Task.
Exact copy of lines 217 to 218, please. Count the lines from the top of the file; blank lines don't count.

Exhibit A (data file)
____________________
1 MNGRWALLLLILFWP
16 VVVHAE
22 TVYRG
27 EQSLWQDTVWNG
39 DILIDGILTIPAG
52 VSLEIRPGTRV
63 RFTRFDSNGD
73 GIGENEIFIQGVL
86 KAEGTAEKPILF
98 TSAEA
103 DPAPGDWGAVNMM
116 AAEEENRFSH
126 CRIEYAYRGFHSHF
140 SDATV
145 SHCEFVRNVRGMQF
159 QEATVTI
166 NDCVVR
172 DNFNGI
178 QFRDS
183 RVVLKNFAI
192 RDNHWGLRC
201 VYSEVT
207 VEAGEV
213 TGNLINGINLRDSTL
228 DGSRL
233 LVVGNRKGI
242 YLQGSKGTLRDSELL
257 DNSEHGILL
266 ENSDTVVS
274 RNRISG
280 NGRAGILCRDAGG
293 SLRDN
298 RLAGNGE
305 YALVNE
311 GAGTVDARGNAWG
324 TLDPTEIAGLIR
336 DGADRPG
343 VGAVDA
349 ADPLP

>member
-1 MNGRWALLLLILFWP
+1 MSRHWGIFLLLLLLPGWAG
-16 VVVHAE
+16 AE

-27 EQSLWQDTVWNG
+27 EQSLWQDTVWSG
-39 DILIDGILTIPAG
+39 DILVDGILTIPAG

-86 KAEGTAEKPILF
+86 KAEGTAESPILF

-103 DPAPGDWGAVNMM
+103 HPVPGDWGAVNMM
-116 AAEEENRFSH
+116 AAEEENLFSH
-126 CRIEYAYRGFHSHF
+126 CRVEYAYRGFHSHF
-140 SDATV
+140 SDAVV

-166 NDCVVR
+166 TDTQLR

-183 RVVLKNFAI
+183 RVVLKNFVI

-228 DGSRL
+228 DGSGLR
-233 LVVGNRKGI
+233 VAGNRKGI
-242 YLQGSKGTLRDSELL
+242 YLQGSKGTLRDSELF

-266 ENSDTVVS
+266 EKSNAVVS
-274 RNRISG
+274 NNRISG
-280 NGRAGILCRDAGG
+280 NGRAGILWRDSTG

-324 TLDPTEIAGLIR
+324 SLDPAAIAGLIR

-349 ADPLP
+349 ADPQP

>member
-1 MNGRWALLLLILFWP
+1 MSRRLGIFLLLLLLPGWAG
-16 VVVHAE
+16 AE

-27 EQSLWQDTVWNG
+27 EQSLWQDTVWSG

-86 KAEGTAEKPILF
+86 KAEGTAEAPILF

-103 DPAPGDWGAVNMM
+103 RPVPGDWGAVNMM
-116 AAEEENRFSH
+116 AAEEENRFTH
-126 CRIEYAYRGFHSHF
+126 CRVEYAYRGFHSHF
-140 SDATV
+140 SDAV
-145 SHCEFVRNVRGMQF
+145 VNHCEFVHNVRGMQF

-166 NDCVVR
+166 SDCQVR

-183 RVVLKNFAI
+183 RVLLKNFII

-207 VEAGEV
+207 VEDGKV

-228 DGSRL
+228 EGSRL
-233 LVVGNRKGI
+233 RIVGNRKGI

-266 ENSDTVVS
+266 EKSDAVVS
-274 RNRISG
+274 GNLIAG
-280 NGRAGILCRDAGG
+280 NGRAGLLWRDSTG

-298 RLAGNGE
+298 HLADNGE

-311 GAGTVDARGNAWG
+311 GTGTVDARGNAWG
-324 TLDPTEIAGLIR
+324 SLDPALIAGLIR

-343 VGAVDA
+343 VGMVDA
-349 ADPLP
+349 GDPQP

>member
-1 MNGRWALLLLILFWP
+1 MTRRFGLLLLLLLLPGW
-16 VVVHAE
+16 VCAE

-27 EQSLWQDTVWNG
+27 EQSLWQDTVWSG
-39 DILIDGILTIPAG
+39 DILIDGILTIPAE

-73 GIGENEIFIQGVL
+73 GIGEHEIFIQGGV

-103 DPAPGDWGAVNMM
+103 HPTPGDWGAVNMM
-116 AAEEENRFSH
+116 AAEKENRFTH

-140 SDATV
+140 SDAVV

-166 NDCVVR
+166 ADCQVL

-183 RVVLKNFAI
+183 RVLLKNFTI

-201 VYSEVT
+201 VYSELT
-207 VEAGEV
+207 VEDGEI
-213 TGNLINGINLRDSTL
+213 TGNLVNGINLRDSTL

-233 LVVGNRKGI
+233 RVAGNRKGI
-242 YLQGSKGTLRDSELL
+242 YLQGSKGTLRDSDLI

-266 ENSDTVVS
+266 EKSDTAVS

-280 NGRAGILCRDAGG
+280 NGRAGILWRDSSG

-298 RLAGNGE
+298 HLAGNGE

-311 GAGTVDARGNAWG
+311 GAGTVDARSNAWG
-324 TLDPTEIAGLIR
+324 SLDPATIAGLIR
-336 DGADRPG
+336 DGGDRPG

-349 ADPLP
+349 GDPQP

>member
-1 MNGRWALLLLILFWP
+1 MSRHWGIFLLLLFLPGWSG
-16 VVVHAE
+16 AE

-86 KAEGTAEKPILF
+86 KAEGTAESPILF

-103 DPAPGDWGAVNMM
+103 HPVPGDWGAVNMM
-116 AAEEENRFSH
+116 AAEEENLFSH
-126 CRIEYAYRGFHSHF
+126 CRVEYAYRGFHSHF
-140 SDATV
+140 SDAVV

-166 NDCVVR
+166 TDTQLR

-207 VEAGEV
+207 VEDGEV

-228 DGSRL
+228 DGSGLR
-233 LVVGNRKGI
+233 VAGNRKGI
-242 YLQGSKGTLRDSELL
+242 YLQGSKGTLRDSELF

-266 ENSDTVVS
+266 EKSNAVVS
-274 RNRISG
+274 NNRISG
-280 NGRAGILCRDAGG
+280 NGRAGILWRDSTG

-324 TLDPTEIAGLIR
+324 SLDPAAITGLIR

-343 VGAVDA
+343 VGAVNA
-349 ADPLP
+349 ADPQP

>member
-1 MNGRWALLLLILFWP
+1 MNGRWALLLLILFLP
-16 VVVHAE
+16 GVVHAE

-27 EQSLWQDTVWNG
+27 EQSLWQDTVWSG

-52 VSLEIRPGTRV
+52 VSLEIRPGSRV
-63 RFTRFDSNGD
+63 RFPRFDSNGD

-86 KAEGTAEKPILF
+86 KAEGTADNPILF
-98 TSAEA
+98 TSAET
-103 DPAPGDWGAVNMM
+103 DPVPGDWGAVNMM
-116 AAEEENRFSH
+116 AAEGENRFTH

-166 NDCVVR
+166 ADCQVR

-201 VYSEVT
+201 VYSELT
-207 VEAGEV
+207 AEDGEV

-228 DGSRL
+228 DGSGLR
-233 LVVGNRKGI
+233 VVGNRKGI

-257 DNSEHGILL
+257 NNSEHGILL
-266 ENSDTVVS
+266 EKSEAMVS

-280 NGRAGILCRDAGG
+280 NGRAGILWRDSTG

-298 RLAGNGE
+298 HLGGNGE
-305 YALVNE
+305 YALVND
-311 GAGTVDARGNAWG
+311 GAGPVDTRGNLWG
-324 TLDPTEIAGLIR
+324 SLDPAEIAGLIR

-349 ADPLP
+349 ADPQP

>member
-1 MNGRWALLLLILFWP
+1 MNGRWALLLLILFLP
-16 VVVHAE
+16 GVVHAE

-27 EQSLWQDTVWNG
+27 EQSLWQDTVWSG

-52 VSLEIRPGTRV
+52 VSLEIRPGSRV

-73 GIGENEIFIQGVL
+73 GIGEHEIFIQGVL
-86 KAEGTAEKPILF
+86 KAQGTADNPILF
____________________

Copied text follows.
-86 KAEGTAEKPILF
+86 KAEGTADNPILF